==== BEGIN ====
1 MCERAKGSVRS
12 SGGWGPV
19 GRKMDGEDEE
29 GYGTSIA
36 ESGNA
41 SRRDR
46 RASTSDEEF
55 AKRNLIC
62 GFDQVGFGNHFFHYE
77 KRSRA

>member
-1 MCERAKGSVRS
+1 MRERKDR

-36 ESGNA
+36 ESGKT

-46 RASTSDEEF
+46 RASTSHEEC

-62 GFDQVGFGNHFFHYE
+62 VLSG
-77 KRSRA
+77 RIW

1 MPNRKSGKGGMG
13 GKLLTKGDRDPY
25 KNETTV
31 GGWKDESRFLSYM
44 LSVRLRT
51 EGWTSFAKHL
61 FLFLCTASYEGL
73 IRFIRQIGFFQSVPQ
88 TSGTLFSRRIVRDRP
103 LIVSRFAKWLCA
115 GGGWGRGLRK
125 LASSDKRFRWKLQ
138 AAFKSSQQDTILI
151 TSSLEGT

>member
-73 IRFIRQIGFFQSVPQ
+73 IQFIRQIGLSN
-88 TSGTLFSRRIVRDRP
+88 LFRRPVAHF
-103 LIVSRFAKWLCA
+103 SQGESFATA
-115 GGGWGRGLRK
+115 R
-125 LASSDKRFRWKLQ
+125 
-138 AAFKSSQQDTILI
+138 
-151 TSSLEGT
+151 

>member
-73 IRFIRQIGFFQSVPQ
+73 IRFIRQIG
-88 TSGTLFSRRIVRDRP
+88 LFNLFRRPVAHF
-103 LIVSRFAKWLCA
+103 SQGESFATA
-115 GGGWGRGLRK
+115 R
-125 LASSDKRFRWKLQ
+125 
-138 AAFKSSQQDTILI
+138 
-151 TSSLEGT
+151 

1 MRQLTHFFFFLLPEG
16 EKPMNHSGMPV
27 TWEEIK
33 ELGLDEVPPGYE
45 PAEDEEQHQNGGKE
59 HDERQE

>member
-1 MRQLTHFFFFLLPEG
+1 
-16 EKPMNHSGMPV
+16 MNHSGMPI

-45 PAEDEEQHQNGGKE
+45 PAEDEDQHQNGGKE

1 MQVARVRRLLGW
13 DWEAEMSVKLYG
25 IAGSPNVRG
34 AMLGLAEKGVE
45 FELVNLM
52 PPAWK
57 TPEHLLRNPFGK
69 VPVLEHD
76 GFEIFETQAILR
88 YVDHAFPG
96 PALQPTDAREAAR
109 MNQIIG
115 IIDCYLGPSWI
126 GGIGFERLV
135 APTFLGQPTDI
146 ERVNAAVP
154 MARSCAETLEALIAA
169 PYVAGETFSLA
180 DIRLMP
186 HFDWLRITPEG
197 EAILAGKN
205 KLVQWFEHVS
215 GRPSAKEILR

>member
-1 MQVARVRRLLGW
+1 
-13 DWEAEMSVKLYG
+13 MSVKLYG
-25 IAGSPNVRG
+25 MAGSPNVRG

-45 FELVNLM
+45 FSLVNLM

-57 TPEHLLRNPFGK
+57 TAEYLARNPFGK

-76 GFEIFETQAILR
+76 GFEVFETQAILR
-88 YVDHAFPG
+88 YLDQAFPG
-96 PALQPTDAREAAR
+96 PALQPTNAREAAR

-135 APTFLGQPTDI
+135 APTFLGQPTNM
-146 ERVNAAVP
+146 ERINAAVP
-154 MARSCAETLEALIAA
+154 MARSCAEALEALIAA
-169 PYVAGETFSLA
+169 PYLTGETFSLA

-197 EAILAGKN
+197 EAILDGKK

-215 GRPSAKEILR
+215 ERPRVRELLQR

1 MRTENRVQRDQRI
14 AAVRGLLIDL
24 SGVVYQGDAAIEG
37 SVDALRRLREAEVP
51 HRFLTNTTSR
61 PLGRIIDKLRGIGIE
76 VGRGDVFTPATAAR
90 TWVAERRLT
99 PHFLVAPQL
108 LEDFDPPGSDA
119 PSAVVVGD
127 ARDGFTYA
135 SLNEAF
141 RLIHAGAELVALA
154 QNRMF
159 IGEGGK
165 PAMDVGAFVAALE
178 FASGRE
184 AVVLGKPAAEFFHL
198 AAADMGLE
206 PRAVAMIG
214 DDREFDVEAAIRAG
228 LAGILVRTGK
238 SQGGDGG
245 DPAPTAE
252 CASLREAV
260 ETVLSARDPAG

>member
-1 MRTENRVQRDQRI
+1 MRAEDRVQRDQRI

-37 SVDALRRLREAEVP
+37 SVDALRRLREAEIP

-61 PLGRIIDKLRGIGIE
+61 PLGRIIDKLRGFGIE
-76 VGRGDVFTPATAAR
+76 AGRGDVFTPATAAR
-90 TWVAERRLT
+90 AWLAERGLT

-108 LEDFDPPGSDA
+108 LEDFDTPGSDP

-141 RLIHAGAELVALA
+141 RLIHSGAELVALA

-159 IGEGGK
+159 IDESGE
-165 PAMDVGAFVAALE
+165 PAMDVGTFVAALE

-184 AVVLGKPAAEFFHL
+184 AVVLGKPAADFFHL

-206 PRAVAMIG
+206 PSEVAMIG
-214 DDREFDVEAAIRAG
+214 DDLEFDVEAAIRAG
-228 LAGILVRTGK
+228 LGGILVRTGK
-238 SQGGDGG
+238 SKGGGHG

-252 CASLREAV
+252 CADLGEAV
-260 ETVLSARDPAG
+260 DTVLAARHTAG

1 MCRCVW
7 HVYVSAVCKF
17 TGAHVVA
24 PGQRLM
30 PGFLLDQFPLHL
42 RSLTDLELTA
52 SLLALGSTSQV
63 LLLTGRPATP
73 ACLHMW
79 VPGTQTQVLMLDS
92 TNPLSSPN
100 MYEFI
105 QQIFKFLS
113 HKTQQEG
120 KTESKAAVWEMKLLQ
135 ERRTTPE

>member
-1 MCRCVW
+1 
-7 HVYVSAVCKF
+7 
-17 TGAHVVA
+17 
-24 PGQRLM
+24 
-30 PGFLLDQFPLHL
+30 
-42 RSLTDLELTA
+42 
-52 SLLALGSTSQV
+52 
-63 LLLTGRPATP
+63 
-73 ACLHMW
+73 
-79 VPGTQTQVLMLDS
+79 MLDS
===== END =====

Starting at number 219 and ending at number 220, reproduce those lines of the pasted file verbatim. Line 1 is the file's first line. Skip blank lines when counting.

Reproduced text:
+42 
-52 SLLALGSTSQV